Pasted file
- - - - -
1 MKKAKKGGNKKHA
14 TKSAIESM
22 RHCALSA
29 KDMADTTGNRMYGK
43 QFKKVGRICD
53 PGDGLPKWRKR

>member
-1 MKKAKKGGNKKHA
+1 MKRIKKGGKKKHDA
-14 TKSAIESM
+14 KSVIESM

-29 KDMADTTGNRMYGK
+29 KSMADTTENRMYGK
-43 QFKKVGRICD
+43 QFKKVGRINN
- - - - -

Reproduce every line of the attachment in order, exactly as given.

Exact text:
1 MKKAKKGGNKKHA
14 TKSAIESM
22 RHCALSA
29 KDMADTTGNRMYGK
43 QFKKVGRICD
53 PGDGLPKWRKR

>member
-1 MKKAKKGGNKKHA
+1 MKRIKKGGKKKHDA
-14 TKSAIESM
+14 KSVIESM

-29 KDMADTTGNRMYGK
+29 KSMADTTENRMYGK
-43 QFKKVGRICD
+43 QFKKVGRINN